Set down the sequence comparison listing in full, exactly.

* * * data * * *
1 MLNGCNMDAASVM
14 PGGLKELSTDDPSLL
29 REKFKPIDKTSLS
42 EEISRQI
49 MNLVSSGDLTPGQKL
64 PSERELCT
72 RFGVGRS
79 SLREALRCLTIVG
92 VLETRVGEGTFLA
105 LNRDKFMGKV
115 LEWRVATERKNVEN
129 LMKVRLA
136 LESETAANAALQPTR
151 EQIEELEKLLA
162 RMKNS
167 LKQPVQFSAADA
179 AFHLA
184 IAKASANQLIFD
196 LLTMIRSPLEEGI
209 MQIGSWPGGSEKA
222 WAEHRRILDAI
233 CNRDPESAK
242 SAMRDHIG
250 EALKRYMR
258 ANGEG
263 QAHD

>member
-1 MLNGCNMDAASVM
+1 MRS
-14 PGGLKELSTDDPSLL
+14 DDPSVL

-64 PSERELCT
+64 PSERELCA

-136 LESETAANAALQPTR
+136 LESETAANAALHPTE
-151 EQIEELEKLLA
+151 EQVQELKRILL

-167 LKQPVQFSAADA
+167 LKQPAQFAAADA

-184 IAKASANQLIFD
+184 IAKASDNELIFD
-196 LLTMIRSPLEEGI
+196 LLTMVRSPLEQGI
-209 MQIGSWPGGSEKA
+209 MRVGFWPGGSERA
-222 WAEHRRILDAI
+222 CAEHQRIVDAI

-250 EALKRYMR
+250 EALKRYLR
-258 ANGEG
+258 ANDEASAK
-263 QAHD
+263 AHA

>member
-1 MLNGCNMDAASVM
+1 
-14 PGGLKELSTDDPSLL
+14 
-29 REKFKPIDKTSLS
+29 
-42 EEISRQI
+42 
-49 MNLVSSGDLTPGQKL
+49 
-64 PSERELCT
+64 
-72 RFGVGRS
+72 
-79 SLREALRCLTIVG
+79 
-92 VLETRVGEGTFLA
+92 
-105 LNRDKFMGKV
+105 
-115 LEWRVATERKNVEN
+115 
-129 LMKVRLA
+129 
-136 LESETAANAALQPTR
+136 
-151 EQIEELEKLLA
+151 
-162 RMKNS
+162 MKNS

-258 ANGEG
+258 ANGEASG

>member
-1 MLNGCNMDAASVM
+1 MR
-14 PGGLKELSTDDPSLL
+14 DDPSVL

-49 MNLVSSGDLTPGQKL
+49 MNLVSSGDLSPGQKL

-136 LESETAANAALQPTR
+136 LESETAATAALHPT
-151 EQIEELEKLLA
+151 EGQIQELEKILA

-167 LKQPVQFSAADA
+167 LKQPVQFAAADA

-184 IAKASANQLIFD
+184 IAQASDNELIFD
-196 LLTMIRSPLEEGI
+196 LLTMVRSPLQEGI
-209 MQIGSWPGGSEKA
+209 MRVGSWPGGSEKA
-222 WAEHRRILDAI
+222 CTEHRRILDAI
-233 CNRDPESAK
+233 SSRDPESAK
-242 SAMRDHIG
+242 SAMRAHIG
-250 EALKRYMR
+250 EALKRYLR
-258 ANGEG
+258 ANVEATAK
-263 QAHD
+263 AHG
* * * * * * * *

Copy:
1 MLNGCNMDAASVM
14 PGGLKELSTDDPSLL
29 REKFKPIDKTSLS
42 EEISRQI
49 MNLVSSGDLTPGQKL
64 PSERELCT
72 RFGVGRS
79 SLREALRCLTIVG
92 VLETRVGEGTFLA
105 LNRDKFMGKV
115 LEWRVATERKNVEN
129 LMKVRLA
136 LESETAANAALQPTR
151 EQIEELEKLLA
162 RMKNS
167 LKQPVQFSAADA
179 AFHLA
184 IAKASANQLIFD
196 LLTMIRSPLEEGI
209 MQIGSWPGGSEKA
222 WAEHRRILDAI
233 CNRDPESAK
242 SAMRDHIG
250 EALKRYMR
258 ANGEG
263 QAHD

>member
-1 MLNGCNMDAASVM
+1 MRS
-14 PGGLKELSTDDPSLL
+14 DDPSVL

-64 PSERELCT
+64 PSERELCA

-136 LESETAANAALQPTR
+136 LESETAANAALHPTE
-151 EQIEELEKLLA
+151 EQVQELKRILL

-167 LKQPVQFSAADA
+167 LKQPAQFAAADA

-184 IAKASANQLIFD
+184 IAKASDNELIFD
-196 LLTMIRSPLEEGI
+196 LLTMVRSPLEQGI
-209 MQIGSWPGGSEKA
+209 MRVGFWPGGSERA
-222 WAEHRRILDAI
+222 CAEHQRIVDAI

-250 EALKRYMR
+250 EALKRYLR
-258 ANGEG
+258 ANDEASAK
-263 QAHD
+263 AHA

>member
-1 MLNGCNMDAASVM
+1 
-14 PGGLKELSTDDPSLL
+14 
-29 REKFKPIDKTSLS
+29 
-42 EEISRQI
+42 
-49 MNLVSSGDLTPGQKL
+49 
-64 PSERELCT
+64 
-72 RFGVGRS
+72 
-79 SLREALRCLTIVG
+79 
-92 VLETRVGEGTFLA
+92 
-105 LNRDKFMGKV
+105 
-115 LEWRVATERKNVEN
+115 
-129 LMKVRLA
+129 
-136 LESETAANAALQPTR
+136 
-151 EQIEELEKLLA
+151 
-162 RMKNS
+162 MKNS

-258 ANGEG
+258 ANGEASG

>member
-1 MLNGCNMDAASVM
+1 MR
-14 PGGLKELSTDDPSLL
+14 DDPSVL

-49 MNLVSSGDLTPGQKL
+49 MNLVSSGDLSPGQKL

-136 LESETAANAALQPTR
+136 LESETAATAALHPT
-151 EQIEELEKLLA
+151 EGQIQELEKILA

-167 LKQPVQFSAADA
+167 LKQPVQFAAADA

-184 IAKASANQLIFD
+184 IAQASDNELIFD
-196 LLTMIRSPLEEGI
+196 LLTMVRSPLQEGI
-209 MQIGSWPGGSEKA
+209 MRVGSWPGGSEKA
-222 WAEHRRILDAI
+222 CTEHRRILDAI
-233 CNRDPESAK
+233 SSRDPESAK
-242 SAMRDHIG
+242 SAMRAHIG
-250 EALKRYMR
+250 EALKRYLR
-258 ANGEG
+258 ANVEATAK
-263 QAHD
+263 AHG